What I also knew was that no one was allowed onto Hart Island without government permission. It is a government facility. So I was especially struck by the aerial footage of caskets being buried in a mass grave, images reproduced and described in shocked tones by the BBC, The Washington Post, Sky News, and other outlets worldwide. I knew full well that drones cannot fly over Hart Island without official authorization. So unless someone was violating the law, government officials would either have had to provide the images or given permission for a news outlet to shoot them.

While all of Broadway was shuttered for 15 months (and then reopened only for the “vaxxed”), Andrew Cuomo was the ringmaster of a nonstop media circus.

Over the course of the spring and summer of 2020, Governor Cuomo had rolled out one spectacle of medical terror after another. On April 2, 2020, the Navy hospital ship USNS Comfort, a massive white hospital ship, docked dramatically at Pier 90 and was secured to great fanfare by the governor. The visuals were stunning.

The ship was an instant iconic symbol of disaster. It had a thousand beds. Yet by April 30, it had quietly departed, having treated fewer than 200 patients, and at times as few as 20, though the hospitals were full. Confusing.

The morgue vehicles ranged before the cameras on Thirtieth Street were succeeded by Governor Cuomo’s announcement that Central Park might be used for a field hospital. By April 17, 2020, Samaritan’s Purse, a private nonprofit organization aligned with Mt. Sinai Hospital, had indeed set up a field hospital in East Meadow in Central Park, made up of fourteen massive white tents. The field hospital made for new highly disturbing images in the news. Samaritan’s Purse ran stories about the desperate surge in cases.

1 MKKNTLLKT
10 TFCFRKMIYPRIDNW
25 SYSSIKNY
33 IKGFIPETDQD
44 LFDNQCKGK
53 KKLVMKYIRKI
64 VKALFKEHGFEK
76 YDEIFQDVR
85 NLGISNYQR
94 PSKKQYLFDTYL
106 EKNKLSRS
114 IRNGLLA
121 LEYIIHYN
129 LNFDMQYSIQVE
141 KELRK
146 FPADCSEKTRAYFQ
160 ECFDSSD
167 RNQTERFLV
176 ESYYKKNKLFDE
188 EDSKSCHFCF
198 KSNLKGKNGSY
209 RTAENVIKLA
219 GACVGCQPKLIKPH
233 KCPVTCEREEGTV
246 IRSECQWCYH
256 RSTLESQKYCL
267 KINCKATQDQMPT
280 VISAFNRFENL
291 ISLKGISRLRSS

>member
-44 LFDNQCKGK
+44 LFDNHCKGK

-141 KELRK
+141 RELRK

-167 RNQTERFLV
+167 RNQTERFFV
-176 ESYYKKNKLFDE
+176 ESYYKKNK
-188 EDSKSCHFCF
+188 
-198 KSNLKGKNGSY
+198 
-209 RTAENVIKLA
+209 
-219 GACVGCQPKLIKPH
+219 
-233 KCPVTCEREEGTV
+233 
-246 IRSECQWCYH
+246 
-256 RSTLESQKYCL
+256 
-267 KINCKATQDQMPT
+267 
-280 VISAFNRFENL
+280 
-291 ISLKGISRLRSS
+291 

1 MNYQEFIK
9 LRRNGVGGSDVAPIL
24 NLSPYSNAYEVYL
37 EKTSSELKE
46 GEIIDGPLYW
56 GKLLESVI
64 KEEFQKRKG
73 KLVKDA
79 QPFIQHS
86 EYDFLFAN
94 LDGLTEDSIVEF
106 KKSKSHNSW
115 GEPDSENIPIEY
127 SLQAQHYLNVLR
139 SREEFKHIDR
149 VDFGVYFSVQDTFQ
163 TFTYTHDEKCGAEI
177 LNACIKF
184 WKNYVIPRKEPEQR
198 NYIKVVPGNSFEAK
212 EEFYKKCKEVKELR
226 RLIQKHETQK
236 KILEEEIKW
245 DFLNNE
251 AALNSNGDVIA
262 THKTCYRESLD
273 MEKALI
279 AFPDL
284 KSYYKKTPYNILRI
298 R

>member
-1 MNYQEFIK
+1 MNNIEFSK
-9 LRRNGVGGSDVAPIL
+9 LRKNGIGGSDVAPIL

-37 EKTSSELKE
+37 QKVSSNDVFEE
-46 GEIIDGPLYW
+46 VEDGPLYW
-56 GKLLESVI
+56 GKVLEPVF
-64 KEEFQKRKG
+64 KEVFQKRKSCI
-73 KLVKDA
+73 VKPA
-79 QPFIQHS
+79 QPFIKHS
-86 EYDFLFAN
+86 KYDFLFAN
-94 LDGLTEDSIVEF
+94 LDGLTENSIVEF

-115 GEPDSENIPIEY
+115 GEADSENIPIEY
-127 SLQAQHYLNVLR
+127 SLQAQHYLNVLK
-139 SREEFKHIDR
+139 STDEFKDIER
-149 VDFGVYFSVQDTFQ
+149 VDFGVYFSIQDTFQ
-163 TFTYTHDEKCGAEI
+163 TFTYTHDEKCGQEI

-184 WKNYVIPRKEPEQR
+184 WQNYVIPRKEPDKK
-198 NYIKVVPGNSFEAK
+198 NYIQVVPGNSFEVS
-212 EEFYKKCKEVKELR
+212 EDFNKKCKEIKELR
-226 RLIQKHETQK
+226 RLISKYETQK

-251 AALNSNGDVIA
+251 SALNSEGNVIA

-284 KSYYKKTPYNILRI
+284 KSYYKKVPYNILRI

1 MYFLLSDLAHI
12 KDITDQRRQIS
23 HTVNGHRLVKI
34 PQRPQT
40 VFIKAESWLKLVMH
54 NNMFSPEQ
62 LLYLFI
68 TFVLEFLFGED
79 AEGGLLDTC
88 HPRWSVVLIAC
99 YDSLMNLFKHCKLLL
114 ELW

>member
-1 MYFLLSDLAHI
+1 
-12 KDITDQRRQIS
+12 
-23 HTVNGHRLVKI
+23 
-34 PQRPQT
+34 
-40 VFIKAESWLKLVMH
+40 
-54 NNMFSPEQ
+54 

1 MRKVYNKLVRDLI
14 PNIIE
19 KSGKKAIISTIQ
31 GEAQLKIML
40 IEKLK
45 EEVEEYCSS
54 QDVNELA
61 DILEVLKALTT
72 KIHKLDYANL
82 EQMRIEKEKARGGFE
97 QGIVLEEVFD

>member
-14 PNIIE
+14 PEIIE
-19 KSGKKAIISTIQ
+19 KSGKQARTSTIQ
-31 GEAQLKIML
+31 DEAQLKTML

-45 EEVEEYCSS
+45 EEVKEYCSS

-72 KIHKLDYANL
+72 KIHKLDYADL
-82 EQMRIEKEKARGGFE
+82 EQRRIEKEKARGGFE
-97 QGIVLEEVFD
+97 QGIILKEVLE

But by May 2, 2020—“Field Hospital that Treated Coronavirus Patients in Central Park to Close,” announced It had been up for fifteen days and then disassembled. A similar indoor facility in Queens had cost $52 million dollars to assemble and treated a total of 79 people before closing after one month.

~Naomi Wolf, The Bodies of Others: The New Authoritarians, COVID-19 and The War Against the Human, 2022, All Seasons Press, pages 81-85.

Cuomo’s media circus had real tragic outcomes. While clowns played doctor in Ring #1 and hustled the audience into cages in Ring #2, the real tragedy was unfolding in Ring #3. Cuomo was routing the sick and dying directly into nursing homes, while hiding the disastrous results with false statistics.

We all have our lockdown memories. My wife and I were the only guests at a wonderful Italian restaurant on our twenty-ninth anniversary. Though it was the dinner hour, the gloved and masked staff had no one else to wait on. I found it a bit creepy.

But I have no “covid” memories. For me, it was a non-event.

~Alan Graham, staff writer